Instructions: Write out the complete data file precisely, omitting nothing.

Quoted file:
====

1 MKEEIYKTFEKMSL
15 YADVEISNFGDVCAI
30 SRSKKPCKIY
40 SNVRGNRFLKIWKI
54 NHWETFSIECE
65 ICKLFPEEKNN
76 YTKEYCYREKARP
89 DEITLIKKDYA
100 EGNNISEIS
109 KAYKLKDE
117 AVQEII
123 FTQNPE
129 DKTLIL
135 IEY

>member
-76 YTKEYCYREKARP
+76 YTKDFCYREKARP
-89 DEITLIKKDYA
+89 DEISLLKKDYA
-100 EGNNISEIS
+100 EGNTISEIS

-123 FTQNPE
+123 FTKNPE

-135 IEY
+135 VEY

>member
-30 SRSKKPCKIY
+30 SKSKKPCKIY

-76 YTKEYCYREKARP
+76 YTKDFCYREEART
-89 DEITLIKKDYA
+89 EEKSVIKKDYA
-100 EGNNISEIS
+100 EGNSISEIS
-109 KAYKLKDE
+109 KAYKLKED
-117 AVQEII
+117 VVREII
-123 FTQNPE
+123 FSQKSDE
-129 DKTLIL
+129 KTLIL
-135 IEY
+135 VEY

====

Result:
1 MKEEIYKTFEKMSL
15 YADVEISNFGDVCAI
30 SRSKKPCKIY
40 SNVRGNRFLKIWKI
54 NHWETFSIECE
65 ICKLFPEEKNN
76 YTKEYCYREKARP
89 DEITLIKKDYA
100 EGNNISEIS
109 KAYKLKDE
117 AVQEII
123 FTQNPE
129 DKTLIL
135 IEY

>member
-76 YTKEYCYREKARP
+76 YTKDFCYREKARP
-89 DEITLIKKDYA
+89 DEISLLKKDYA
-100 EGNNISEIS
+100 EGNTISEIS

-123 FTQNPE
+123 FTKNPE

-135 IEY
+135 VEY

>member
-30 SRSKKPCKIY
+30 SKSKKPCKIY

-76 YTKEYCYREKARP
+76 YTKDFCYREEART
-89 DEITLIKKDYA
+89 EEKSVIKKDYA
-100 EGNNISEIS
+100 EGNSISEIS
-109 KAYKLKDE
+109 KAYKLKED
-117 AVQEII
+117 VVREII
-123 FTQNPE
+123 FSQKSDE
-129 DKTLIL
+129 KTLIL
-135 IEY
+135 VEY